After Itaewon, experts offer advice on staying safe in crowds

Experts in Japan are explaining how to spot the warning signs in dangerously overcrowded places. They say it's important to never underestimate the potential for a crush like the one that claimed more than 150 lives during Halloween celebrations in South Korea.

Itaewon is one of the South Korean capital's busiest districts. The area is a popular tourist destination, famed for its narrow streets lined with restaurants and nightclubs.

After three years of COVID-19 restrictions, the crowds had returned for Halloween. Local media say more than 100,000 people visited on the night of October 29.

Local media say more than 100,000 people visited Itaewon on the night of October 29.

Distress calls came hours before deaths

Authorities started receiving calls about the dangerous situation hours before there were any fatalities. Shortly after 6:30 p.m., one person asked the police to do more to control the surging crowds. They said they believed they were about to die.

Two hours later, another caller reported seeing people laying on the roadside. Again, they urged police to do more.

At 10:11 p.m., emergency services received yet another call from someone saying they thought their life was in danger.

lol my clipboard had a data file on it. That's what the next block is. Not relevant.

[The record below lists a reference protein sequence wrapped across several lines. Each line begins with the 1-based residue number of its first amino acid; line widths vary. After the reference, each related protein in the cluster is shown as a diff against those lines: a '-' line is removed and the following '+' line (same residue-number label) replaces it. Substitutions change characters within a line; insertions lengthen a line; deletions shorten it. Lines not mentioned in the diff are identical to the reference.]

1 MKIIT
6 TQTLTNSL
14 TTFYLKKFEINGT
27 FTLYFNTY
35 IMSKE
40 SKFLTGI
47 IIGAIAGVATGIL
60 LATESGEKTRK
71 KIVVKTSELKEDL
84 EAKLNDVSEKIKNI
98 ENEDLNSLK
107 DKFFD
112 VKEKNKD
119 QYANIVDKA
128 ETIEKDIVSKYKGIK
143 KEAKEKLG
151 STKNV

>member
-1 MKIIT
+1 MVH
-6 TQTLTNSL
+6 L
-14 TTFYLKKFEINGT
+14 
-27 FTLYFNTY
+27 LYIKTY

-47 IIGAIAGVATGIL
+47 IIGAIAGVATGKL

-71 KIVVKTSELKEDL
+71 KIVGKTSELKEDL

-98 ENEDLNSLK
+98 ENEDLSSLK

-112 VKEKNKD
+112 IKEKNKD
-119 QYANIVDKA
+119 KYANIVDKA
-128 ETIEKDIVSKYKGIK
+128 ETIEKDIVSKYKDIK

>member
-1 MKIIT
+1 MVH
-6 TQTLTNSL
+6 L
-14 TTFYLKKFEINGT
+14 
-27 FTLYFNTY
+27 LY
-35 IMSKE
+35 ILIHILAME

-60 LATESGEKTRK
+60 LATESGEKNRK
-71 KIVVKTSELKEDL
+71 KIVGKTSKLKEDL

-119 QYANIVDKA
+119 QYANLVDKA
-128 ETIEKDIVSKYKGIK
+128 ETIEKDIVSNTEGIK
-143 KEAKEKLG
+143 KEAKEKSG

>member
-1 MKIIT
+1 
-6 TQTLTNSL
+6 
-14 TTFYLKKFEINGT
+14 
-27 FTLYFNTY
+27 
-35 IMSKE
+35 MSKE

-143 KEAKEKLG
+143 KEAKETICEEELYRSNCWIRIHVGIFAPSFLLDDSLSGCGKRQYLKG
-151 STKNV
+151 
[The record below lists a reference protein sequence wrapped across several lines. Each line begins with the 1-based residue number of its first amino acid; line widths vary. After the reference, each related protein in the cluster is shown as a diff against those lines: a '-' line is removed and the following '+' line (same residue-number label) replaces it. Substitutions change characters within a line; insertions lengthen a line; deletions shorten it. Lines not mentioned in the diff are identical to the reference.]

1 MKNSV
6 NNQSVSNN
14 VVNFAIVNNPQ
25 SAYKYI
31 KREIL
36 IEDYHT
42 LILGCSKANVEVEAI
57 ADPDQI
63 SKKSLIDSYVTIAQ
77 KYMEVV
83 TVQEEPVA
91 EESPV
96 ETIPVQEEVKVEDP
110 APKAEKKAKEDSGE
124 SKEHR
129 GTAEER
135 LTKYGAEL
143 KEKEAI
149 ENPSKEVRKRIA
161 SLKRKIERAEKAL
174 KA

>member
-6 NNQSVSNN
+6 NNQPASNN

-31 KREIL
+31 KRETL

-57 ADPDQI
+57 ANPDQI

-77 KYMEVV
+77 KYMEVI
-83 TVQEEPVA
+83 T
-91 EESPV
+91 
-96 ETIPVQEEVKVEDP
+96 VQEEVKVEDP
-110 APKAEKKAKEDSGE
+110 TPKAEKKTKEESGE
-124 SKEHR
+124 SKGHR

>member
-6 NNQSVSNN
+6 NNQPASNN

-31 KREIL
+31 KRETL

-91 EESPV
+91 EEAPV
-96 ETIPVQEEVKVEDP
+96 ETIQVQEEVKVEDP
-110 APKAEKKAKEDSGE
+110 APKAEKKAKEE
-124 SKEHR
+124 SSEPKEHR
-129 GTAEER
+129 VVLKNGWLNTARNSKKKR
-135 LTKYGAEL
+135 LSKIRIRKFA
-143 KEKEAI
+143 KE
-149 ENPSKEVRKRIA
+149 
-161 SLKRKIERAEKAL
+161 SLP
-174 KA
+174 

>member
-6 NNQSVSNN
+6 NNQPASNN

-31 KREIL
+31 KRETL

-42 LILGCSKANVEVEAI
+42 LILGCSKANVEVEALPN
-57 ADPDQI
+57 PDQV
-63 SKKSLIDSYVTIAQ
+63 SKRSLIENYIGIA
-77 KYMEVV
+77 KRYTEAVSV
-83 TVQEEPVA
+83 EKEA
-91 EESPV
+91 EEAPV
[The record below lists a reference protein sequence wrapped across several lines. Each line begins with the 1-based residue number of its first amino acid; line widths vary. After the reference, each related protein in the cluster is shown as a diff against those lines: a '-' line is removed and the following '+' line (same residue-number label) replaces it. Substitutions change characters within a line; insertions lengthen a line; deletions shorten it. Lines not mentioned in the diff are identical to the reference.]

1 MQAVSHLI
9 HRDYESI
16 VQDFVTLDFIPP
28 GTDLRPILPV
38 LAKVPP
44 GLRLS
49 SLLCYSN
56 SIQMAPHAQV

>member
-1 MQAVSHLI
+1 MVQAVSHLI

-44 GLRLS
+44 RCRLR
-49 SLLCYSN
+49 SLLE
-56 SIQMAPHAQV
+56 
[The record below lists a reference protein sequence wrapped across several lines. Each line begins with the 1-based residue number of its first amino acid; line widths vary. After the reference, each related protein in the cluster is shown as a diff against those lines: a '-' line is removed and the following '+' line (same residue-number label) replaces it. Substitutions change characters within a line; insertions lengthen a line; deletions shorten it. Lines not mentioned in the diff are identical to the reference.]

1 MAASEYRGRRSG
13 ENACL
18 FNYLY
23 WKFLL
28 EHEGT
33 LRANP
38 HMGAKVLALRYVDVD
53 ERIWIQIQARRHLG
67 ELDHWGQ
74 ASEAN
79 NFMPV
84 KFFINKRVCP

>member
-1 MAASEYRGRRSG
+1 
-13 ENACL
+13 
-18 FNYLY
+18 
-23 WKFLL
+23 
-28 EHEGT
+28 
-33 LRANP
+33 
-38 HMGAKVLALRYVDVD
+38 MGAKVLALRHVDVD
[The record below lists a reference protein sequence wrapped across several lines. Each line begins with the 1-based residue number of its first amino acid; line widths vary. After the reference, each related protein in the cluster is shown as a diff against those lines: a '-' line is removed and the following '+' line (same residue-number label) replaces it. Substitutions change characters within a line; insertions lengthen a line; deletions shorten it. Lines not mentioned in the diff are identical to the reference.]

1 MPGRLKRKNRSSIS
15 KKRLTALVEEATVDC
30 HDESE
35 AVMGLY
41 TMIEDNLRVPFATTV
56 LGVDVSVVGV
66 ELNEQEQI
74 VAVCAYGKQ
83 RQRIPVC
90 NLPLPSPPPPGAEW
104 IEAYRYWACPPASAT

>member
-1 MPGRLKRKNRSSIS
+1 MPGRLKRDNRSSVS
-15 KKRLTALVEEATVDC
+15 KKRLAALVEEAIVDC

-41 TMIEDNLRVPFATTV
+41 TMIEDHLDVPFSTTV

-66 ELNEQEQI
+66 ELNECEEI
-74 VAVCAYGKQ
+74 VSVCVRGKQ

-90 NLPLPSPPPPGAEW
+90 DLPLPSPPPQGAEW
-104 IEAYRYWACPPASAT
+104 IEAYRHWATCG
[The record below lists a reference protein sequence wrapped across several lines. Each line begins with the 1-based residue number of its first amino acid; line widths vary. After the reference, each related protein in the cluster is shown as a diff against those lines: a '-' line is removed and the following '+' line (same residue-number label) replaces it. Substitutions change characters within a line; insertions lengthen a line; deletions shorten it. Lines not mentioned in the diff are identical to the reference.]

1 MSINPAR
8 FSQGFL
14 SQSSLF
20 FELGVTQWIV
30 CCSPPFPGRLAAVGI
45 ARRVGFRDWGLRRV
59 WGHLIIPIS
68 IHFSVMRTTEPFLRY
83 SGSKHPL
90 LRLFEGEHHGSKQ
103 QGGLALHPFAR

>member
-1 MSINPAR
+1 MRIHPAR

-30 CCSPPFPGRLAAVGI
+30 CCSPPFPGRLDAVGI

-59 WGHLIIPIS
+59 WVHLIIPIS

A few minutes later, some people lost their footing in a packed sloping alley just over three meters wide. It triggered a domino effect that resulted in a huge crush, and the deaths of 154 people.

Most of the dead and injured are people in their teens and 20s.

Risks apparent in Tokyo street

On a similarly narrow, sloping street in Tokyo's Harajuku district, reports of a celebrity appearance back in 2010 led to a sudden crowd surge. There were no fatalities, but three people were taken to hospital.

Associate Professor Sekiya Naoya, a specialist in disaster-prevention engineering with the University of Tokyo Graduate School, says people in crowded spaces are rarely aware of the risks until an accident is imminent.

"They think, 'there are simply too many people' and 'it's crowded,'" he says. "But if you sense danger or notice that the flow of people has stopped, it's important to leave the area as soon as possible."

Takeshita Street in downtown Tokyo

Professor says edges relatively safer

Professor Yoshimura Eisuke of the Osaka Institute of Technology is an expert on crowd accidents. He says getting out is easier said than done. "It sounds easy, but it's just like a traffic jam: Once you get stuck, you can't do anything about it on your own."

Yoshimura suggests thinking of the risk in terms of elevator loads. In other words, too many people will trigger an alarm.

"When you find yourself in a situation so densely crowded that a buzzer would go off in an elevator, you’re in a dangerous situation and it’s important to leave immediately.

"And it's best to move to the edge of the road, if possible. That's no guarantee of safety, but it will reduce your risk."